This year Allergy UK is focussing on “Air Quality: The Allergens around us” as their topic for 2019 Allergy Awareness week. We are so used to talking about hay fever and food allergies that it’s easy to overlook the impact that indoor air has on our allergy profile.
Indoor Air Quality
According to Allergy UK, everyday an adult breathes in 15 cubic metres of cubic air and a staggering 900 compounds, known to be harmful to health, have been identified in indoor air. These compounds include pollutants from sources such as building materials, furnishings and cleaning products which is particularly problematic for people suffering from airborne allergies, asthma and chronic obstructive pulmonary disease (COPD). According to Allergy UK good indoor air quality is crucial for human health and particularly important for vulnerable groups - babies, children, the elderly, as well as people living with respiratory and allergic diseases.
Since we now spend on average 90% of our time indoors it’s important to consider the quality of the air that you breathe in your home, working and social environments. Poor ventilation, dampness or humidity can lead to an increase in dust mites, spores and mould which may be responsible for aggravating or even causing allergies.
Why is the quality of our indoor air so important? For many of us the air we breathe doesn’t trigger any alarming immediate consequences, but for those suffering from an allergy, indoor air pollutants could trigger a cascade of debilitating symptoms from sneezing, itchy and runny nose and eyes to a more serious swelling of the airways and difficulty breathing. Common airborne allergens include:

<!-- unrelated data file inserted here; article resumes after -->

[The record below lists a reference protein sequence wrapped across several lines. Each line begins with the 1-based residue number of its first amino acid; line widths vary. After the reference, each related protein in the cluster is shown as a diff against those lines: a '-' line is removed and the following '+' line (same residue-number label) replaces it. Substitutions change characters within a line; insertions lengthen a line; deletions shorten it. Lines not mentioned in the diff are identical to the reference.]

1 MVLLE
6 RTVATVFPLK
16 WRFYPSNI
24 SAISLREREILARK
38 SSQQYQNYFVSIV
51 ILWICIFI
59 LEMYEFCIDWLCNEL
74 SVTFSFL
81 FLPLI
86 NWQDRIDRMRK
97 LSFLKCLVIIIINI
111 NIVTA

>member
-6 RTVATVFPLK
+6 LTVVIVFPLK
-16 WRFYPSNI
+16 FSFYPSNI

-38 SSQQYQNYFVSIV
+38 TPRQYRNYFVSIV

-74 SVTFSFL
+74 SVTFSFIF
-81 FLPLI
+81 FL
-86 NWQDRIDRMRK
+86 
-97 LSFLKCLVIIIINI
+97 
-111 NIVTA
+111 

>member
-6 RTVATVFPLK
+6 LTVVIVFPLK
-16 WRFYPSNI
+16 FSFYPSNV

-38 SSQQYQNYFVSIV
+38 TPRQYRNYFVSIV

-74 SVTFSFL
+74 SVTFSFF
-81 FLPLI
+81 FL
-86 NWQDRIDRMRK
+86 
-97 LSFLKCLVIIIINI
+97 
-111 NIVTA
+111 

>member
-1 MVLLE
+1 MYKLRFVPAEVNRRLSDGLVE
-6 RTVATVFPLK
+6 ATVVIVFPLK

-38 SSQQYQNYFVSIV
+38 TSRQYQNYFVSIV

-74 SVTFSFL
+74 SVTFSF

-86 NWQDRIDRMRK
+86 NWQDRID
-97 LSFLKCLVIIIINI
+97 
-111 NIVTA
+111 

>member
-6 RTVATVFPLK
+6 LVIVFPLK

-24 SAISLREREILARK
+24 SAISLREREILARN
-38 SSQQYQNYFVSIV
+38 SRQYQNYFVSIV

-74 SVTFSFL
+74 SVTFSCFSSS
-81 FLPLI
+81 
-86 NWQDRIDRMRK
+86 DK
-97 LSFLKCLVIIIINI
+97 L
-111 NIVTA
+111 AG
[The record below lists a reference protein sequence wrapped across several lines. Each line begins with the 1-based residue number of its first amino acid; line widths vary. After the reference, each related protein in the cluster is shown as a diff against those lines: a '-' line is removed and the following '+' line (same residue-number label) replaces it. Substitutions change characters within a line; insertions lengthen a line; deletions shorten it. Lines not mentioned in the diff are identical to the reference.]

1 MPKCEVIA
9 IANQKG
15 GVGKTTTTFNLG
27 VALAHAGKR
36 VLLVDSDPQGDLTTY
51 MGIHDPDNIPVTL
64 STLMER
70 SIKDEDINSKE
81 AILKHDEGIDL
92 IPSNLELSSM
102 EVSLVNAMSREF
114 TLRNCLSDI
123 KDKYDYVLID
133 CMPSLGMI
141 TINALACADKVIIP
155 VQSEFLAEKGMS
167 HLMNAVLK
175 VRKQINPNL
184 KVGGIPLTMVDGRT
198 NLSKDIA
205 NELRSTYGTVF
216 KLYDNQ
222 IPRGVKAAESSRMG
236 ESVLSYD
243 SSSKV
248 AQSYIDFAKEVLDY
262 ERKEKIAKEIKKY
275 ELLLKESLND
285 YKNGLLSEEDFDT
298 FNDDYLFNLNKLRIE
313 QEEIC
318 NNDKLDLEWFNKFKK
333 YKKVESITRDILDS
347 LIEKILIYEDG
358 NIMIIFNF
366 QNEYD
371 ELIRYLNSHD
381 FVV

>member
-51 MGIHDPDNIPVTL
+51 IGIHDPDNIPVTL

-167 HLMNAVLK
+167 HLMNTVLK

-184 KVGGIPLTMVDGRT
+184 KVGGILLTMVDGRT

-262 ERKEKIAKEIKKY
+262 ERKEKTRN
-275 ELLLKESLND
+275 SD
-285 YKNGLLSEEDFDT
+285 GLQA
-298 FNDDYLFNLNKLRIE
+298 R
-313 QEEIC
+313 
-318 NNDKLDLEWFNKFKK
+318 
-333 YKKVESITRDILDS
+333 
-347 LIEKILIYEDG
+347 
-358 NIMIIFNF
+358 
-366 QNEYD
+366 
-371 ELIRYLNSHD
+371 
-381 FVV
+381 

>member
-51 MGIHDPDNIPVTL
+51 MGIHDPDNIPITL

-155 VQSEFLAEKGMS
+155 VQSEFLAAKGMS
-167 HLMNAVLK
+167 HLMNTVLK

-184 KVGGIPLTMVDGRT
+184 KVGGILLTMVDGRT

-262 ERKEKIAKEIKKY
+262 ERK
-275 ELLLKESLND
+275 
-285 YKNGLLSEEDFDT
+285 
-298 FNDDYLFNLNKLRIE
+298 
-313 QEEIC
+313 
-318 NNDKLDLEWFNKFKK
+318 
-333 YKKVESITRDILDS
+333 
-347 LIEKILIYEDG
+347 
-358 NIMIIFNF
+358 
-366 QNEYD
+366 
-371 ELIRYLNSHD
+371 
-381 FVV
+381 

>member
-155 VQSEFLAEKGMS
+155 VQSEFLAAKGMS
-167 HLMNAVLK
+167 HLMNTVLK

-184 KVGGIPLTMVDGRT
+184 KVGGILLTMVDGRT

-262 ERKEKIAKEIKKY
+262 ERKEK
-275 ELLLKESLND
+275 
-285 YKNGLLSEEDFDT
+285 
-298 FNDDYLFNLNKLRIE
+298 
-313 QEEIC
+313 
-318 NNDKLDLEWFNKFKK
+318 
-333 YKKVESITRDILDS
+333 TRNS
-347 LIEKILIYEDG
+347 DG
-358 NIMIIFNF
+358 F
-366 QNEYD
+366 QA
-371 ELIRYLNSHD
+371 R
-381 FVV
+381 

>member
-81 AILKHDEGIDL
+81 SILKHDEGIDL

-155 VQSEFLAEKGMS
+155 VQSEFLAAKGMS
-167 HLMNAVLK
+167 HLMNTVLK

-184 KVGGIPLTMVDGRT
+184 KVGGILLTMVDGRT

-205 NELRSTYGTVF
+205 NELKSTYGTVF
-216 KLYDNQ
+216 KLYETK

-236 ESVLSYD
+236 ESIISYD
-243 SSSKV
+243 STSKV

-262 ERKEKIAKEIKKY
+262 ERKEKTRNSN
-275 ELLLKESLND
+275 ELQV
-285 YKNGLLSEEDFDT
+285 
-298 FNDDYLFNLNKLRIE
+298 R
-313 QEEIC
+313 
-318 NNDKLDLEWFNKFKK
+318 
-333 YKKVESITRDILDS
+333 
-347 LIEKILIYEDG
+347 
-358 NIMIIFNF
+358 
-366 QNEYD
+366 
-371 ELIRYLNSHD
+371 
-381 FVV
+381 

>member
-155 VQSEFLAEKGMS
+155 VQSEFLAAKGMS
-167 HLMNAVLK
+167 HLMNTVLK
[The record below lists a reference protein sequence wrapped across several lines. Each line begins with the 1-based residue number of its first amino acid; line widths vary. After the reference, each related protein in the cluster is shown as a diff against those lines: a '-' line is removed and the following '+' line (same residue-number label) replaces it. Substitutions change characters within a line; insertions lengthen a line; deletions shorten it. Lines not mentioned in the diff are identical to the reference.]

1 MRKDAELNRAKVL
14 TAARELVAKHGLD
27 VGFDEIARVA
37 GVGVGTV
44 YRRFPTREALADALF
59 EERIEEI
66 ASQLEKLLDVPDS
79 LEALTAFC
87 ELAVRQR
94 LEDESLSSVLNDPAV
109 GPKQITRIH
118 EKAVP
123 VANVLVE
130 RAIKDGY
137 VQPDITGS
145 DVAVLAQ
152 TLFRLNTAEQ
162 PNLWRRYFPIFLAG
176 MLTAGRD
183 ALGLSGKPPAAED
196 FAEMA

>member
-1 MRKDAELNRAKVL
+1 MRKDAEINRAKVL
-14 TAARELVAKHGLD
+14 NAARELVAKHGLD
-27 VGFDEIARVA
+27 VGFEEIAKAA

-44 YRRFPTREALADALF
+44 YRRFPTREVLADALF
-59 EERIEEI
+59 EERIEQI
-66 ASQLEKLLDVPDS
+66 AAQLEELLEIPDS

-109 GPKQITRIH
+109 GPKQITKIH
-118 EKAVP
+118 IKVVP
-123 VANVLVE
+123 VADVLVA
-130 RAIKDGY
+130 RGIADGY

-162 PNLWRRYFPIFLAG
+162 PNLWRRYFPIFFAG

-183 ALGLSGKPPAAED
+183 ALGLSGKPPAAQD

- Animal fur
- Dust mites and dust mite faeces
- Bacteria, moulds and spores
- Chemicals found in paints, carpets, perfumes, plastics, plants, cleaning products
It’s estimated that 20% of the population in the UK suffer from an allergy and 5.4 million people in the UK are currently receiving treatment for asthma. In fact, the UK has the highest prevalence rates of allergic conditions in the world, so it’s time for the UK to clean up its act and freshen-up the quality of our indoor air.
7 ways to improve indoor air quality
- Open windows daily to improve ventilation and freshen up your air supply and consider installing an air purifier to help remove harmful chemicals, smoke, dust mites, moulds, spores, latex, animal fur, bacteria and pollen.
- Invest in some anti-dust mite bedding (mattress, duvet and pillow protectors) and consider buying an anti-bacterial vacuum which uses UV technology to eliminate bacteria and dust mites from bedding.
- Remove carpets and replace with wooden or tiled floors to reduce dust mites and animal fur and invest in a hoover that is allergy approved and removes pet fur, dust mites, pollen and bacteria.
- Invest in a good dehumidifier, especially if you dry your clothes indoors, reducing the air humidity helps to reduce the growth of mould and reduces circulating mould spores.
- Switch chemical-based cleaning products for eco-friendly and bio-degradable cleaning products and eco cloths.
- Choose chemical-free paints and varnishes for home decorating to help reduce the toxic load.
- Switch to fragrance-free beauty products or natural/organic fragrances and swap chemical-based aerosol products (deodorants, body sprays, hairsprays) to natural alternatives or non-aerosol versions.
What exactly is an allergy?